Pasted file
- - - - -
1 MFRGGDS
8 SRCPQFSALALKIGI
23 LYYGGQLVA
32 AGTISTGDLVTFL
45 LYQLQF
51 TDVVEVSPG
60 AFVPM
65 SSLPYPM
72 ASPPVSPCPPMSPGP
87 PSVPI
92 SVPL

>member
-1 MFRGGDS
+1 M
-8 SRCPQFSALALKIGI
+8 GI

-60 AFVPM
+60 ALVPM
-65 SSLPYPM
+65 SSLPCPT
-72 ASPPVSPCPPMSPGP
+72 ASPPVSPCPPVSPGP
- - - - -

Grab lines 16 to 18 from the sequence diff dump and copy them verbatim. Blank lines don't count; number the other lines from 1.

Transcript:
+8 GI

-60 AFVPM
+60 ALVPM